Public reporting on large tribal and Maori corporate bodies has increased over the past decade. Major articles on the business pages reflect growing mainstream appetite to be informed about Treaty settlements, Maori investments, and general Maori business. There is a sense that Maori corporates are natural long-term investors and partners in NZ Inc and also an excellent source of co-investment funds and security.
Increased reporting and communications, however, has not addressed the real issue for most Maori corporates - whether they are actually relevant for the people, for the tribal members or land owners who ultimately own the assets that the corporates are responsible for.
Financial results are not the only relevant measure for many tribal members and Maori land owners. Whilst potentially a source of pride, the financial statements are more topical for newspaper columnists and professional consultants to discuss over Friday night drinks.
Relevance relies more on the ability of governors/managers to connect the organisations with "their people" and deliver meaningful wealth and wellbeing opportunities for individuals and whanau members.
Relevance for Maori often relates to how well kaupapa Maori - values, tikanga and identity - are expressed in practical ways through both investment and distribution.
In carrying out their duties and responsibilities, governors of Maori organisations often look to "good governance" and "best practice" definitions to build the bedrock of the organisation. Intricate strategies, plans, policies, and guidelines drive the management teams to ensure that financial results, liquidity and leverage profiles, engagement scores and other policy settings are achieved.
Whilst necessary for fulfilling their governance and management obligations, these organisational standards alone are not enough to ensure the organisations are relevant to their owners.
Not all Maori organisations have transparent and quantitative (or qualitative) measures for kaupapa Maori. Concepts such as manaakitanga and kaitiakitanga start playing second fiddle to management tools such as net profit and hurdle rates. As a result, organisational reporting and communications can often be skewed towards what may be important to a narrow band of stakeholders rather than the people who ultimately own the organisation.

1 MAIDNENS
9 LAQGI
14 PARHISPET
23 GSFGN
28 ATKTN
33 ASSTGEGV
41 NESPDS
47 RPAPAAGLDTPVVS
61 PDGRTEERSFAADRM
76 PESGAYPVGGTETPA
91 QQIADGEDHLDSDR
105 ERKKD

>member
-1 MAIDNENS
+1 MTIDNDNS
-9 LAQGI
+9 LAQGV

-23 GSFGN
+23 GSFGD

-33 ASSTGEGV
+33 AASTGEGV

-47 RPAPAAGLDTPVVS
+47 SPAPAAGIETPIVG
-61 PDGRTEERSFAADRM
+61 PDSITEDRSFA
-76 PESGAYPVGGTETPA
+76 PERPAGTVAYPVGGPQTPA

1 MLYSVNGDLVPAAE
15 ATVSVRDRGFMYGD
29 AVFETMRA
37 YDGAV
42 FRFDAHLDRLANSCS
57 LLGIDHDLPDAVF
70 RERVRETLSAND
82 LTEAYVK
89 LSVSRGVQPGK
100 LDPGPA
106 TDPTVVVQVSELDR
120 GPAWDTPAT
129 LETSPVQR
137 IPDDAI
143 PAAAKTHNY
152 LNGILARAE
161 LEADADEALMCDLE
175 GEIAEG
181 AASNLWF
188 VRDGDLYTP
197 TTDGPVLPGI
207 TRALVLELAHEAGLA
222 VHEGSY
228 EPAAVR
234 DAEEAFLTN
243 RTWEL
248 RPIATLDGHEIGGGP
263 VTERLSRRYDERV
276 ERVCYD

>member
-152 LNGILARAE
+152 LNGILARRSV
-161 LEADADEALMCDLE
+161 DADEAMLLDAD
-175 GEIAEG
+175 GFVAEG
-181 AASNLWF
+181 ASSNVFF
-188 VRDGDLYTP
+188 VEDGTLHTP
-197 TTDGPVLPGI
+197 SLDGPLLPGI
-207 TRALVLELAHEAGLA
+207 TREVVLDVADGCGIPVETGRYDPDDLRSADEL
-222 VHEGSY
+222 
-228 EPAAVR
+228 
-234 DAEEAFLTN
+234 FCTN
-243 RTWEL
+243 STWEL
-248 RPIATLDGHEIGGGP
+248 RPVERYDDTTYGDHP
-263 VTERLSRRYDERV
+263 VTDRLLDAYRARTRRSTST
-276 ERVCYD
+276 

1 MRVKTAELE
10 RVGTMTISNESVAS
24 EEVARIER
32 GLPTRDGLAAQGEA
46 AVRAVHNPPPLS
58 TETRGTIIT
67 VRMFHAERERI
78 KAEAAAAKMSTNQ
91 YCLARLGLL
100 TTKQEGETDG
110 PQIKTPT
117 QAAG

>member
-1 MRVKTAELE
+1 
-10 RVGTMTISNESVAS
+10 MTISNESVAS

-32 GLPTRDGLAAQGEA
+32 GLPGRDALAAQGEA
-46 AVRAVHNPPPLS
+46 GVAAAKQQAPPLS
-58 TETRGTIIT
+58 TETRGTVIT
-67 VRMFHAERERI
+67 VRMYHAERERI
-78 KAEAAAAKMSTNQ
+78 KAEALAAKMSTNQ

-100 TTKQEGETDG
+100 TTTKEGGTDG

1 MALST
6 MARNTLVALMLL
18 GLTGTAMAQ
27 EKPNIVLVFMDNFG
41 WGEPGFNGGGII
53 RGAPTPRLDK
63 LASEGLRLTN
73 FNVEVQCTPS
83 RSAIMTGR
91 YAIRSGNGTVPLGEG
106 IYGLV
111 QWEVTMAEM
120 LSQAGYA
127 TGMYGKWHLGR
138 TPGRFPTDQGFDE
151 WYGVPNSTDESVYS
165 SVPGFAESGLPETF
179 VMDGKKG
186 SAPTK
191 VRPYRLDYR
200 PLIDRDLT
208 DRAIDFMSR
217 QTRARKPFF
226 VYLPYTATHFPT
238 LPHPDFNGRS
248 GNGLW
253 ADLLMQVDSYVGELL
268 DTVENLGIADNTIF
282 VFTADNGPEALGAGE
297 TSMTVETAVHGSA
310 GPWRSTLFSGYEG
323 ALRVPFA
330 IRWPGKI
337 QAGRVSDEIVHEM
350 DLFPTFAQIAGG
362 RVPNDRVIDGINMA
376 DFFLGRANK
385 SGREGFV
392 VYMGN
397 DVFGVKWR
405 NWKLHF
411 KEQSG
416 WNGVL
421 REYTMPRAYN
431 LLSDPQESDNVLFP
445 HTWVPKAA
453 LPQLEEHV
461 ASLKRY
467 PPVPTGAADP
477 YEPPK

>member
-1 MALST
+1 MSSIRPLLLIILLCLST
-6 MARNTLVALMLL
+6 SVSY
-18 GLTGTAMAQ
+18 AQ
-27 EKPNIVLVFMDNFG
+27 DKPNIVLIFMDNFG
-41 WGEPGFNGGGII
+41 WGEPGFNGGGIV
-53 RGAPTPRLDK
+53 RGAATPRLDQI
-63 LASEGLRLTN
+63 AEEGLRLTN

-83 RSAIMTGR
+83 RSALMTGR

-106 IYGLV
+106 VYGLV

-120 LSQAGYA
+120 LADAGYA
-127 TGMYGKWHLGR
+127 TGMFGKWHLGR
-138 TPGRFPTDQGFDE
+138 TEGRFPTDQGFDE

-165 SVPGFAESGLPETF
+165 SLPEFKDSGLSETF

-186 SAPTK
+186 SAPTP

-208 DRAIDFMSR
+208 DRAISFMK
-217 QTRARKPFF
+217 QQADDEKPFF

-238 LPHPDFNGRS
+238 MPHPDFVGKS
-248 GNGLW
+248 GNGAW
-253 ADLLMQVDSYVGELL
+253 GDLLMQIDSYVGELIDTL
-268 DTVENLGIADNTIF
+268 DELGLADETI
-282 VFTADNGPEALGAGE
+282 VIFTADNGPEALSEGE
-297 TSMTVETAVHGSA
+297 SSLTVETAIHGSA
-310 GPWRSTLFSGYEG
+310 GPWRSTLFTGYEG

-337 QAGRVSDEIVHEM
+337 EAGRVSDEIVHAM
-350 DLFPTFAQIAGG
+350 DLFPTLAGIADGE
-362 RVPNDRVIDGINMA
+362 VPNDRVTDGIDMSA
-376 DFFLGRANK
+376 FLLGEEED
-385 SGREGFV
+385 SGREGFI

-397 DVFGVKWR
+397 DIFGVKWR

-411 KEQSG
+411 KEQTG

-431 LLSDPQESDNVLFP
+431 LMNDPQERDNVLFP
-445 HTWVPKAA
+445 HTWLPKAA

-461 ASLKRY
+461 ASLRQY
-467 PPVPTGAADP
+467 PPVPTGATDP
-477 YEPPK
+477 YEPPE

Reporting and communications then starts driving organisational strategy towards what the financial media, the Accounting Standards Board, and the High Court may consider suitable with less focus on kaupapa Maori. In my view, this is where many Maori organisations and their governors and managers are at risk of getting it wrong. We are taught through business experience, MBA programmes, law schools, institute of director courses that we must operate within the legal, accounting, investment and other standards.
However, kaupapa Maori are what many tribal members, land owners and the upskilled Maori management workforce, are inspired by. It's not a case of either/or - both standards and kaupapa Maori are fundamental to Maori organisational success. The ability of Maori corporates to connect with and positively influence the lives of individual tribal members, land owners, and their whanau - in a Maori way - has never been more important.
Increasing net profit and net asset worth, and improving the cost to serve are meaningful organisational objectives. But these types of objectives and the governance/management standards that go with them are merely means to an end that should be doing the right thing for their people. If relevance is not established and maintained, there will be challenges in retaining the buy-in of iwi members and governance appointment processes.
Commentators, governors, managers and other stakeholders should start exploring potential for statements of kaupapa performance measuring how well tikanga have been expressed, a tikanga standards authority recommending tikanga Maori opportunities for Maori corporates, and possibly Best Kaupapa awards for those Maori organisations who best exemplify kaupapa Maori.
People cheerfully support chief diversity officers in large Western corporates - and perhaps a chief kaupapa officer or chief tikanga officer is timely. Clarifying what is important, how this is measured, and how it is reported will help keep it relevant and also offer a much broader and deeper suite of investment and distribution opportunities for all.